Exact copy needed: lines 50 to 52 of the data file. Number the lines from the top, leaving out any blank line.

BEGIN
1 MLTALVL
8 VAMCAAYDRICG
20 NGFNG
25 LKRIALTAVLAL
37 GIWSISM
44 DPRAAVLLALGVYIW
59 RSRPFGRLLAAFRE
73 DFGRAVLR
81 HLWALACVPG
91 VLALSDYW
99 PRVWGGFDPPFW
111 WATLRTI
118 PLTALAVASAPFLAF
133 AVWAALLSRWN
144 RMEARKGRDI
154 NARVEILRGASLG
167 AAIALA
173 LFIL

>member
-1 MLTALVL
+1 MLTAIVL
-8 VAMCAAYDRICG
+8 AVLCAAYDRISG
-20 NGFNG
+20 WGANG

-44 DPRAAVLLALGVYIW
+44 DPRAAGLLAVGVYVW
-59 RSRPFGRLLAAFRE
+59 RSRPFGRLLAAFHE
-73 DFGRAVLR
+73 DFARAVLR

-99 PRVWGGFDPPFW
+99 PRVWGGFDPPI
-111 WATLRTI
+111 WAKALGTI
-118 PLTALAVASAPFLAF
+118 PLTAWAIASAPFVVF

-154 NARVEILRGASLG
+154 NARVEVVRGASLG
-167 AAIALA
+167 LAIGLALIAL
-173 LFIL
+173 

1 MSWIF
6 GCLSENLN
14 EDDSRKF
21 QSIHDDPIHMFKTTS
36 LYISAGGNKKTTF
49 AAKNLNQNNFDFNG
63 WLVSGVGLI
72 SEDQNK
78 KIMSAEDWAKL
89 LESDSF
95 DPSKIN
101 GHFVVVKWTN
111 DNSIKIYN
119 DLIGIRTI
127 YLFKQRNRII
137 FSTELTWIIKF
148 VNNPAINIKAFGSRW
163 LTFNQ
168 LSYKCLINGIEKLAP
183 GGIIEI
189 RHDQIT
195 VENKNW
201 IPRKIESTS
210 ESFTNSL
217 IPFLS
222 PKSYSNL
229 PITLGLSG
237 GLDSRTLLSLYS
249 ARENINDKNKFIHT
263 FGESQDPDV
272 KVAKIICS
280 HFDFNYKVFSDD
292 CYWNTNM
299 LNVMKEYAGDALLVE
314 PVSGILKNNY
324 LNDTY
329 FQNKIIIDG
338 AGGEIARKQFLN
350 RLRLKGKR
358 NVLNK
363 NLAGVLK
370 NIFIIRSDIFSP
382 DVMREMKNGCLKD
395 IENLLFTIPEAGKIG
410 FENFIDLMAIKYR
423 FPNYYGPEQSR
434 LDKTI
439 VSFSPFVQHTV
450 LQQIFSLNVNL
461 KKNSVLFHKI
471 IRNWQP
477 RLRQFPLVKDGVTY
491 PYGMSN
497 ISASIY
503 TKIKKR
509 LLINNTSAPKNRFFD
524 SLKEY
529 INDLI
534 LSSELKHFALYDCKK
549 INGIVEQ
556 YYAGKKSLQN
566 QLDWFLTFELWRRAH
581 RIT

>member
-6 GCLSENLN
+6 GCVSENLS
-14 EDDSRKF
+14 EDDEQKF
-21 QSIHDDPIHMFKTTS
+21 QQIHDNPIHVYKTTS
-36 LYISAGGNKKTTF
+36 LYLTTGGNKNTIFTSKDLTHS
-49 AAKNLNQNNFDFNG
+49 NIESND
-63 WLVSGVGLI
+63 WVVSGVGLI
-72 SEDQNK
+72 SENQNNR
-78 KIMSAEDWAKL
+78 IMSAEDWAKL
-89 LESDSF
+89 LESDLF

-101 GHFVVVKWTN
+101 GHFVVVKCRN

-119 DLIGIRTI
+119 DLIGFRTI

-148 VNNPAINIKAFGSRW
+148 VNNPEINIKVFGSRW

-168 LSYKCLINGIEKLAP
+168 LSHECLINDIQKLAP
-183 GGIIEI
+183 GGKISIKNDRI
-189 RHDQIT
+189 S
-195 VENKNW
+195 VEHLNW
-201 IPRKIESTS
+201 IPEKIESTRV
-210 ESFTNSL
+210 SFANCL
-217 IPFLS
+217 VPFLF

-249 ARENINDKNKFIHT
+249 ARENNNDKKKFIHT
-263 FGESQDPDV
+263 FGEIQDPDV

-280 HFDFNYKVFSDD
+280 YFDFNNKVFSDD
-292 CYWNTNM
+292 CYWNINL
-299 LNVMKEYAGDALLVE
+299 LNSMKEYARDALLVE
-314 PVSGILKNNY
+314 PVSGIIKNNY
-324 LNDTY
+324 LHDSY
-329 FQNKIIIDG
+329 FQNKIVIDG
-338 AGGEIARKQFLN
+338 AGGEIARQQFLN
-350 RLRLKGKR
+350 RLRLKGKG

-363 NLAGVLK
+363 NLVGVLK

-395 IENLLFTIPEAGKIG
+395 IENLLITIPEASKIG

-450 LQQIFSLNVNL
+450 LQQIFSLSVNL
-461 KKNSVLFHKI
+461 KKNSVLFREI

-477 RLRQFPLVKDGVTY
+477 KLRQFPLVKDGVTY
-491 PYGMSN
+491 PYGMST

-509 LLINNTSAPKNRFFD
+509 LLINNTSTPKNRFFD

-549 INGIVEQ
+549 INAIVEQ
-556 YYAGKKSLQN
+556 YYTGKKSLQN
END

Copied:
63 WLVSGVGLI
72 SEDQNK
78 KIMSAEDWAKL